Debbie Sharp's life has been a journey. One that brought her to Delaware from her home state of New Jersey. One in which she ended up married to her first boyfriend, after he helped her meet her first husband. One in which she lost her first husband at the hands of a crack addict who tortured her for days before her dramatic escape.
And one that brought her to Lewes where she now lives with her husband, her former first boyfriend.
Sharp, previously known as Debbie Puglisi, continues to work once a week as a registered nurse. But speaking engagements are her passion.
“It has become my therapy,” she said. “Victims need to tell their stories.”
Sharp's oft-repeated story begins on a spring afternoon in 1998 as she tended to roses in the yard of a home she had recently purchased with her husband, Nino Puglisi.
In broad daylight, a crack addict driving through her Newark neighborhood spied her in the yard. Minutes later, he murdered Nino, who was napping in a bedroom, and bound Debbie inside the home. Neighbors never questioned why a car drove up to the front door as the crack addict loaded Sharp's bound and gagged body into the trunk.
“One neighbor said he thought it was a delivery, since we had only lived there for 10 months,” she said.
Sharp's horrific story has been told countless times since her brave escape from the Newark home where she was held prisoner.
Oprah, 20/20, A&E and most recently Investigation Discovery have featured her story. Sharp released her own story in 2003 with “Shattered: Reclaiming a Life Torn Apart by Violence,” available in paperback at Browseabout books.
Sharp fit her latest story in between speaking engagements at victims' rights conferences and for college classes studying her book.
Investigation Discovery contacted her more than a year ago about including her story in their series, Surviving Evil. The network describes the series as stories of victims who fought back against their attackers and, against all odds, survived.
Sharp said she is pleased with the latest retelling of her story; the show offers new interviews and details about Sharp's ordeal.
Her brother and sister, Robert Engel and Darlene Sillitoe were interviewed, as was the former lead detective on the case and a neighbor shared their recollections for the Investigation Discovery show.
“I was so excited that this team was able to interview my brother and sister,” she said.
But it was Sharp's personal journey through the house where she was held hostage that impacted her the most.
“My return was empowering,” she said. “I had to go from room to room and tell them what happened in each room.”
Sharp said she spent six hours walking around the Newark home that was her prison for five days. She was able to free herself and call for help after her captor, Donald Flagg, left one evening for his job at the former Chrysler plant in Newark. Flagg is now serving a life sentence in prison.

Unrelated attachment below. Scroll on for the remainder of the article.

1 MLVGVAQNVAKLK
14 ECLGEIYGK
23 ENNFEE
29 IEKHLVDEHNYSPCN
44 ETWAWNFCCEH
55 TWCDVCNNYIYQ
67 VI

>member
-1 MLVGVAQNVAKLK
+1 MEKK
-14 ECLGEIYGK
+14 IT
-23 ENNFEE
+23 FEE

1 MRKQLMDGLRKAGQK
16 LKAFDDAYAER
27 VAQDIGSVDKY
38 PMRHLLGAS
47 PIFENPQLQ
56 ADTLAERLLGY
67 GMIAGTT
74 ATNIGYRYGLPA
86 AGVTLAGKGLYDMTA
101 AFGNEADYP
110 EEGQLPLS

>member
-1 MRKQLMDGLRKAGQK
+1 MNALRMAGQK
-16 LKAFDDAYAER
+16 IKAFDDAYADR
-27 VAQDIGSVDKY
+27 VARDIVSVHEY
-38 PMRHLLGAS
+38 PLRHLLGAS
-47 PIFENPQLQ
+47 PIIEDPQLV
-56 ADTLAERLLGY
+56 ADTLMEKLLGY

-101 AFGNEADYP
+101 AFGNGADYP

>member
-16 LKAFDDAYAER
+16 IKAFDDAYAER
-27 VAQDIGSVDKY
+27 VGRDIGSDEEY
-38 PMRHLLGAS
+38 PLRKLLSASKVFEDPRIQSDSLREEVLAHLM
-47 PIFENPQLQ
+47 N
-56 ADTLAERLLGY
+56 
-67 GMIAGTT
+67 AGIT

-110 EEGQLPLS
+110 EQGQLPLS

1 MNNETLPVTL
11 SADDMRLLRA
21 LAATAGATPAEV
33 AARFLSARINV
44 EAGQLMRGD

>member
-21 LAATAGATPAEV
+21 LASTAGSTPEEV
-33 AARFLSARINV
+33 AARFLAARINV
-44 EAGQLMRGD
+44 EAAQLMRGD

“A lot of people asked me why I did it, but I said that's how I heal,” she said.
“Bound and Determined” will premiere at 10 p.m. Wednesday, Oct. 9, on Investigation Discovery.
At home in Lewes
Now a resident of Bay Crossing in Lewes where she lives with husband Bill, Sharp said, she enjoys the slower pace of Sussex County.
“It's just a lovely area. I love living here and working,” she said.
Once a week, usually Wednesdays, Sharp continues work as a registered nurse at Beebe Medical Center, where she serves as a casual nurse for Beebe Home Health – a position paid on a per diem basis. She and Bill also own the Gray Hare tavern on Route 24.
Living in Lewes gives her plenty of flexibility to attend the many speaking engagements she is invited to throughout the year.
It wasn't until Sharp started dating Bill that she learned anything about the Cape Region.
The New Jersey girl grew up going down the shore. Sharp was born in Mt. Holly, N.J., and grew up in nearby Burlington.
“My family all lived on Long Beach Island,” she said, a natural destination for Burlington County, N.J., residents such as herself.
She left New Jersey for Delaware after graduating from Burlington Township High School in 1969.
After moving to New Castle County, she said the first person she met and dated was Bill.
When they broke up, Sharp said, she met her husband, Nino, with a little help from Bill.
“Nino and I met at the Anvil Inn in Kennett Square, Pa., and Nino had come up to Bill and asked if he knew a nice girl who he could bring home to his family. Bill pointed me out and that's how Nino and I met,” she said.
They married in 1973, had twins in 1978, and were just shy of their 25th anniversary when tragedy struck.
Years later, Sharp said she reconnected with Bill because she felt safe around him. They married in 2000 and moved to Lewes permanently in 2005.
“I feel safer here, but I always have my guard up. I always pay attention to my surroundings,” she said.
And when she misses her New Jersey family, it's just a ferry ride away.
“I love the ferry,” she said. “What's nice is I can get on the ferry and drive an hour and 15 minutes to where my family is.”
But visiting is fine with her, she said. She doesn't miss the hustle and bustle of communities to the north; lower Delaware suits her nicely as she moves on after her life-shattering experience.
“It's never over. You continue to heal,” she said. “It's an ongoing journey.”